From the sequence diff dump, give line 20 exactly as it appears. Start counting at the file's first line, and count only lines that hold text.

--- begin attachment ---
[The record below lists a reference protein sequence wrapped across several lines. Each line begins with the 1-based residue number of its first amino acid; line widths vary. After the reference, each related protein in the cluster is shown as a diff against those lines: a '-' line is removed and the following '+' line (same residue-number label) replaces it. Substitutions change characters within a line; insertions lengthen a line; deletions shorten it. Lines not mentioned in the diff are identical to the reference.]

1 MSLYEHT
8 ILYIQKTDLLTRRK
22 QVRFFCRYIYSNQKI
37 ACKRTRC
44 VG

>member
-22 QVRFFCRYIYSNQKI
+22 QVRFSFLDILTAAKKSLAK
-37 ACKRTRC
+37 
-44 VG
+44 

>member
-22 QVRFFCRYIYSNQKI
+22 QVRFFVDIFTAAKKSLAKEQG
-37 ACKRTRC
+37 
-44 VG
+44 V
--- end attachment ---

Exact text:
+44 V